Health Care Leadership During a Pandemic

Winning the War Against an Invisible Enemy that Fights on Four Fronts

 Background:

As of today, even with almost 2 million infections in the USA and over 100,000 deaths, we are still in the beginning rounds of this pandemic.  Here’s what we have learned so far…

Round One, a novel virus, unabated and unchecked, came out punching and quickly did horrific damage to a tragically misinformed world.  1-0 virus.

Round Two, we counterpunched with unprecedented interventions to stop the economy worldwide, quarantine the populations, and mobilize our delivery systems and supply chains.  We flattened the curve and tied the match 1-1. However, a continued shut down is NOT economically viable long term.

Round Three, we are now reopening the economy, hopefully in a smart and data-driven manner.  Will there be a second wave as the virus fights back, and if so, how will we combat it?

This will lead to Round Four.  How many more rounds will there be until we win this war as we employ mitigation efforts to buy the time necessary to ultimately deliver our combination of knock-out punches– anti-viral medications and vaccines– to achieve herd immunity?  I am confident in the American spirit, free market, and ingenuity.  We will ultimately win, and go on to fight the next one.   Health care leaders will be at the forefront—but it will require new and innovative skills.

 

The Issues:

The COVID pandemic has hit this world with a vengeance.  But winning the war is far more complicated for the health care executive than just fighting the invisible virus.  Whether we like it or not, we have found ourselves in the midst of a four-front war.  (Generals throughout history have always cautioned against multi-front battlefields).

The Four Dimensions:  Medical, Economic, Social, and Political

A solution that is best for one may be at odds with another.  For example, a good health care solution (continued quarantining) could lead to an economic and social disaster.  Even though continued quarantining would reduce viral deaths, it would likely also increase other deaths (depression, chronic disease, cancer).  Plus, as we learned more about this virus, the expert recommendations have changed, putting us truly in a “fog of war” against multiple conflicting interests. Now, superimpose two conflicting political parties in an election year, potentially spinning all endeavors toward partisan personal benefit.  Finally, add the issues of social isolation, social mandates and the resulting consequences on individual rights, freedoms and responsibilities.  Even the subject matter experts (our field generals) have conflicting opinions, which has contributed to politicizing and even weaponizing some the issues.  It’s a complicated four-front battleground.   The healthcare leader must negotiate the intricacies of all four in order to successfully beat this enemy.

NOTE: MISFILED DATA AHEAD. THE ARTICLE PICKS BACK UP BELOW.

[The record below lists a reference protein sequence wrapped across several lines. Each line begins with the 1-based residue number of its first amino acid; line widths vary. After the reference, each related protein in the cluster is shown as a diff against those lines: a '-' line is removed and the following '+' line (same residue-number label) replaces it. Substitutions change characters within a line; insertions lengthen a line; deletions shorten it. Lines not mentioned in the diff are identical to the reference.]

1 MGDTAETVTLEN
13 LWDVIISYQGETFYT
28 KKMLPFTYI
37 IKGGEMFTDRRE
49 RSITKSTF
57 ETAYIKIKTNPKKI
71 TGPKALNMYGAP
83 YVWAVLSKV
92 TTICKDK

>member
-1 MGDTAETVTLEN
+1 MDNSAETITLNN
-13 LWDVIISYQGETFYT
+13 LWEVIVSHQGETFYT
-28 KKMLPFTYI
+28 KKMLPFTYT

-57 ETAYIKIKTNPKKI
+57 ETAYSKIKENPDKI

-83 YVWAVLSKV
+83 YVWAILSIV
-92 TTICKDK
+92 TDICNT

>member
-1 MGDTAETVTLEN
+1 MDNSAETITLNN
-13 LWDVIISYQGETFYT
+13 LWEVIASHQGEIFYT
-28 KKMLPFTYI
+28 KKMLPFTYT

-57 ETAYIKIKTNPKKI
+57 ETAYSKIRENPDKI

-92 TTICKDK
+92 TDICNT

Now, a new national crisis has been superimposed upon this pandemic.  With multiple demonstrations, social distancing is being ignored.  What effect will this have on the progression of the existing pandemic?

Dr. Berkowitz is a nationally recognized health care executive, speaker and author, and will provide an international overview of this pandemic, focusing on the interactions of these four battle fronts, what we have learned, and how to better equip our leaders to confront our present and future challenges now and in the post- COVID times.

 

Presentation Objectives:

  1. Discuss the new rules of engagement for winning in a multi-front environment (Medical/Economic/Social/Political), citing specific examples of conflicts, and offer recommendations for better recognition and resolution currently and in future crises.
  2. Discuss how to lead your organization through the “fog of war”–to be data-driven, even when the data is changing, conflicting or politically/socially charged or spun.
  3. Give examples of how to develop a leadership strategy that allows the subject matter experts to appropriately “weigh-in”, but leaving the ultimate decision-making to the appropriate executives.
  4. Give examples of national best practices of implementing an overall pandemic strategy that delivers on the logistics, and can balance a consistent systemwide approach with local empowerment addressing specific community needs and resource allocations- throughput, supply chain, staffing, IS challenges.
  5. Review the organizational and leadership challenges of the post-Corona New Normal- from telemedicine to a more remotely working society–what can future leaders expect?
  6. Discuss leadership implications of multiple crises and its effect on heatlh care delivery.
  7.  Discuss the specific challenges for physicians and medical groups during the pandemic period.